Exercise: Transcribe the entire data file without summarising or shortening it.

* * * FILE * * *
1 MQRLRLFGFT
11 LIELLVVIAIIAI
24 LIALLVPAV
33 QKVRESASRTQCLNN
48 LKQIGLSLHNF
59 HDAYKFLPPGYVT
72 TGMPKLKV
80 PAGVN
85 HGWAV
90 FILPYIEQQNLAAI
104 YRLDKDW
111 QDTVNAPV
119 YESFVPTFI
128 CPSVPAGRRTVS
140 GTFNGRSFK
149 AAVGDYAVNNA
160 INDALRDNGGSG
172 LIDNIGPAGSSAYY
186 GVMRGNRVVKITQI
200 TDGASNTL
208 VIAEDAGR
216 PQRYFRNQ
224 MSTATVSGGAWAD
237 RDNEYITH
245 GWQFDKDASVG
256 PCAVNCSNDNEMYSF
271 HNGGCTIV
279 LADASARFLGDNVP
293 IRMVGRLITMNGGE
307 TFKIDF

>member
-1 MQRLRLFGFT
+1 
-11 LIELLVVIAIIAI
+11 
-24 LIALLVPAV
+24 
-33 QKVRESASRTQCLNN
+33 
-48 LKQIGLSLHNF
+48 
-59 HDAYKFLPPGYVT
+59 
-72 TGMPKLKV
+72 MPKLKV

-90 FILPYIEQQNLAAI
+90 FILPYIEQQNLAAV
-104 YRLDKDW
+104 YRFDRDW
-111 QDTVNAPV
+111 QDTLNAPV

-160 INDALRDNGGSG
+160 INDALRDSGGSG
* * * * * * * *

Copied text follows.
1 MQRLRLFGFT
11 LIELLVVIAIIAI
24 LIALLVPAV
33 QKVRESASRTQCLNN
48 LKQIGLSLHNF
59 HDAYKFLPPGYVT
72 TGMPKLKV
80 PAGVN
85 HGWAV
90 FILPYIEQQNLAAI
104 YRLDKDW
111 QDTVNAPV
119 YESFVPTFI
128 CPSVPAGRRTVS
140 GTFNGRSFK
149 AAVGDYAVNNA
160 INDALRDNGGSG
172 LIDNIGPAGSSAYY
186 GVMRGNRVVKITQI
200 TDGASNTL
208 VIAEDAGR
216 PQRYFRNQ
224 MSTATVSGGAWAD
237 RDNEYITH
245 GWQFDKDASVG
256 PCAVNCSNDNEMYSF
271 HNGGCTIV
279 LADASARFLGDNVP
293 IRMVGRLITMNGGE
307 TFKIDF

>member
-1 MQRLRLFGFT
+1 
-11 LIELLVVIAIIAI
+11 
-24 LIALLVPAV
+24 
-33 QKVRESASRTQCLNN
+33 
-48 LKQIGLSLHNF
+48 
-59 HDAYKFLPPGYVT
+59 
-72 TGMPKLKV
+72 MPKLKV

-90 FILPYIEQQNLAAI
+90 FILPYIEQQNLAAV
-104 YRLDKDW
+104 YRFDRDW
-111 QDTVNAPV
+111 QDTLNAPV

-160 INDALRDNGGSG
+160 INDALRDSGGSG